– Germany was more a collection of states with German speaking people, hadn’t been
– Italy more like city-states of ancient Greece (one is Vatican City)
– Renaissance was in full-flower (hard to put a date on it, people do argue about what it meant and means) – Michaelangelo and Da Vinci were at work
— in Medieval times, people were encouraged to stay where they were with their thinking
— now you have people thinking in new directions, starting to adopt the idea that the human is the center of the universe (growth of humanist movement)
— people becoming more interested in the human side of things, idealistic conceptions of humanity

Key technologies into the West
– gunpowder from China
– compass (had really limited mariners before this time)
– most important: printing press (just around for 60 years) – turned
– “America” recently discovered by Columbus, Cortez just starting conquest of Mexico, age of exploration

Muslim world: In last 50 years they were kicked out of Spain (Iberian Peninsula)
– occupy north Africa, Middle East, most of Greese and into Eastern Europe
– Ottoman Turks are a rising power

Africa is an unknown continent except for some posts where traders stop

Eastern Orthodoxy
– Constantinople: Fall meant that eastern Orthodoxy suffered a huge reversal
– center of orthodoxy has now moved to Russia, which had been evanglized by
– Russia had been ruled for a time by the Mongols, have shaken them off and emerging as a strong
– Moscow developing as replacement for Constantinople as center of orthodoxy

Other roots leading up to 1517
– 14th century: had been rival popes
– John Wyeclif became leading Oxford professor in 1372, entered the controversy about whether all authority over humans flows from God through the Pope regardless of the morality of church practices
— argues that the English king can discipline corrupt church officials
— rejected the idea of levels of sanctity for believers
— argued every righteous believer is equal in God’s eyes (dominion founded in grace)
— he was a zealot

These were novel ideas that the church hadn’t been
– Wyeclif “got this” message by studying the scriptures, going back to the source
– he wanted to see the whole church structure shorn of its wealth which had corrupted it
– felt the church didn’t need to be ruling like princes
– went beyond that: Said Rome doesn’t have all that authority vested in one person
– started studying Revelation and came to believe (and preach) that the Pope was the antiChrist

Focused on idea that God knows all the believers who will be in his church
– if that is true, how could we bargain with God via indulgences and penances?
– Wyeclif claimed these acts didn’t and don’t have anything to do with our salvation, because God knows who the ‘saved’ are
– encouraged focus on good preaching, not the sacraments
– at this time many priests were largely illiterate, many learned their job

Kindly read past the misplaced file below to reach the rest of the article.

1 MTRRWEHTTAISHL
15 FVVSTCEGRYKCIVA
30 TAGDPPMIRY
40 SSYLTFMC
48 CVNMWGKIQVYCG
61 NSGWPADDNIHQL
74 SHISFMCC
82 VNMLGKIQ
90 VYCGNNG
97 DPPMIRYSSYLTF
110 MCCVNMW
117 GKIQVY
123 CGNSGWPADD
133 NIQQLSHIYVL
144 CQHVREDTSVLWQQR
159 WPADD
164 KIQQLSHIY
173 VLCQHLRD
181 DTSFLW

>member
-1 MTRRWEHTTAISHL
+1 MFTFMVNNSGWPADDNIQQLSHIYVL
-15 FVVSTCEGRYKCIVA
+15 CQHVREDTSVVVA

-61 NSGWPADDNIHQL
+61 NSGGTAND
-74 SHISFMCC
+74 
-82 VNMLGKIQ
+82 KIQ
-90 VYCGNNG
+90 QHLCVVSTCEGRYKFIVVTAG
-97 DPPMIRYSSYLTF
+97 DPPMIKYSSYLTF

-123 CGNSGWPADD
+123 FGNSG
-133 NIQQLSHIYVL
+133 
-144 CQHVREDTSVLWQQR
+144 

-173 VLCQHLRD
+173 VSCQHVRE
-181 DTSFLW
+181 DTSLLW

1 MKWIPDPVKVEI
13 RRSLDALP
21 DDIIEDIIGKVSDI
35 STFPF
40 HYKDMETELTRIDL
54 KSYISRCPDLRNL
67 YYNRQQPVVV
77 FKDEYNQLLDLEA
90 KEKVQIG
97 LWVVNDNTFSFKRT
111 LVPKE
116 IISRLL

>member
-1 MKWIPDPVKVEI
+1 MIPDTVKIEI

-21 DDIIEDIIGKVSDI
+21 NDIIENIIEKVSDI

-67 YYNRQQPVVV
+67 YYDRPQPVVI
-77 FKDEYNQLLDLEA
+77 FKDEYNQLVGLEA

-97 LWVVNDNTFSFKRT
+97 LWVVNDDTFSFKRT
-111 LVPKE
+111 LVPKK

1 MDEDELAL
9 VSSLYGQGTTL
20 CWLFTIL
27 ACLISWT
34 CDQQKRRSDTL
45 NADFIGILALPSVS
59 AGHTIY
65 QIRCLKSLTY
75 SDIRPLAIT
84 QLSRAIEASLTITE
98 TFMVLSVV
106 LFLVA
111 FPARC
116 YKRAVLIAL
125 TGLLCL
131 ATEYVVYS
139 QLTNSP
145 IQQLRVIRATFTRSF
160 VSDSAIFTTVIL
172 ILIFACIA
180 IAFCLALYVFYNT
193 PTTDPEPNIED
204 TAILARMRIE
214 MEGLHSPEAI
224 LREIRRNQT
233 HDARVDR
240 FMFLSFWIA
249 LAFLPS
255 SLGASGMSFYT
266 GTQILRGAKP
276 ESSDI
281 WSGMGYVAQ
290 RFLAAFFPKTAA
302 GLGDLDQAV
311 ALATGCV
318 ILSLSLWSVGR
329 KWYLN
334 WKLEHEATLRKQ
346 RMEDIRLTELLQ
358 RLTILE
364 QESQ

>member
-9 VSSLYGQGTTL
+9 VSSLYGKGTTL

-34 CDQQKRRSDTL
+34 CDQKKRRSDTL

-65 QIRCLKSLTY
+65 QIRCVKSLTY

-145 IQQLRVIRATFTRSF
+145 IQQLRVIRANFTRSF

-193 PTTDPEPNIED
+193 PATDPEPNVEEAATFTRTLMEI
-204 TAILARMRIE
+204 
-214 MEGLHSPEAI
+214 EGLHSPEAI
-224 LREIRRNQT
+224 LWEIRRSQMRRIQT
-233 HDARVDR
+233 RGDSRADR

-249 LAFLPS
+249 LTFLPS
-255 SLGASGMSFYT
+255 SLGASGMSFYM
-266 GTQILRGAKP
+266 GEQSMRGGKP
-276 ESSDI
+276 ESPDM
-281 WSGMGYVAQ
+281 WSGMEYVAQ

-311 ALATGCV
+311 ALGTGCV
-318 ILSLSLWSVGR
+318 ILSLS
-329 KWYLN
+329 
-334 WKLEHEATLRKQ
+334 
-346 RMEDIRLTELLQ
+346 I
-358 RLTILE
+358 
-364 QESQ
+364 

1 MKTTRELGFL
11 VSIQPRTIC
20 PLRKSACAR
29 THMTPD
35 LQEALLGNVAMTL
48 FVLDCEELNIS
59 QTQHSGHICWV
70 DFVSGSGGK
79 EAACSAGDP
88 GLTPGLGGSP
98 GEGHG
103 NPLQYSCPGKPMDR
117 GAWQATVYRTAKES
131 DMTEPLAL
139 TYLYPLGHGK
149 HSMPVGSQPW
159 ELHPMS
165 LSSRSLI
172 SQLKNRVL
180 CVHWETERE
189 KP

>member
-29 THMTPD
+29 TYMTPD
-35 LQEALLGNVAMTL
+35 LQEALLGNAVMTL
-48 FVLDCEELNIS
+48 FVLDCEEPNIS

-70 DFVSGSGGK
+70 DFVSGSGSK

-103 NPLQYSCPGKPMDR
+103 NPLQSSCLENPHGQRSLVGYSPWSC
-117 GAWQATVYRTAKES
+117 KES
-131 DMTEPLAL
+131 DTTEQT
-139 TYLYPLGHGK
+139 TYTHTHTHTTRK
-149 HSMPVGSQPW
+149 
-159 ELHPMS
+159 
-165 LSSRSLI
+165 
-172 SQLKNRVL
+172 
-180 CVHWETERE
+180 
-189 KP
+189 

– had some powerful friends among the nobility

Stayed at Oxford, and eventually crossed the line and argued that in scripture no where did it say for communion that the bread and the wine literally become the body and blood of Christ
– that caused his supporters to finally kick him out of Oxford
– preachers he taught went out into the countryside, sharing the message that everyone is equal in the eyes of God
– peasants started to question paying
– group was called the Lollards, were harshly put down by the English government who feared a broader peasant revolution

John Hus was a professor at the Univ of Prague
– picked up on Wyclif’s ideas in 1396 and began preaching them
– was excommunicated
– pled his case at the Council of Constance but was handed over to the Inquisition
– refused to recant and was burned at the stake in 1415

Biggest reason Martin Luther was able to lead the reformation starting in 1517 was Guttenberg
– by 1517 there were not only printing presses, but also publishers
– other reasons: Luther was fortunate to be in a good position
— may have been a more persuasive preacher, persuaded some princes that gave him sanctuary

Another important transitional figure: Erasmus
– was a scholar’s scholar
– didn’t have the zeal to overturn everything, he had a zeal for truth
– in the universities there was an argument that the Renaissance leaves you open to search for truth wherever you can find it
– Erasmus learned Greek to translate the New Testament from Latin into Greek
– published “A Handbook of the Christian Soldier”
– he stayed within the church, because he felt his mission was to reform the church
– later he was accused of laying the egg that Luther hatched as the Reformation

Another thing that happened in 100 years is the Papacy lost more of its power and influence
– had lost a lot of moral authority when there were two popes, three popes, some popes going to battle
– Pope wanted to be a partron of the arts like other Kings were, wanted to me a Medici
– cost a lot of money to build the Basilica of St Peter, church resorted to selling indulgences
– offering people the chance to buy salvation, and buy salvation for others to liberate them from purgatory